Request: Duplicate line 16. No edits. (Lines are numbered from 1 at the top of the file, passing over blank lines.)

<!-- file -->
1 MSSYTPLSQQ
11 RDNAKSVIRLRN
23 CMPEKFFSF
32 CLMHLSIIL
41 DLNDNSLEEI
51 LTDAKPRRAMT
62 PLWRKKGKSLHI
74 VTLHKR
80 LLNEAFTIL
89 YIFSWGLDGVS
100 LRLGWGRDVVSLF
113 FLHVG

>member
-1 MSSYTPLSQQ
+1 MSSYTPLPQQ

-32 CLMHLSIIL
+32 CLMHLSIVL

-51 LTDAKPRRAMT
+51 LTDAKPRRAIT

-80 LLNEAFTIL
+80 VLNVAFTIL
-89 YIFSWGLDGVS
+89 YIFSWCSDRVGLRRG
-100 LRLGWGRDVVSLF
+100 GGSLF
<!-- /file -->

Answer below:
-32 CLMHLSIIL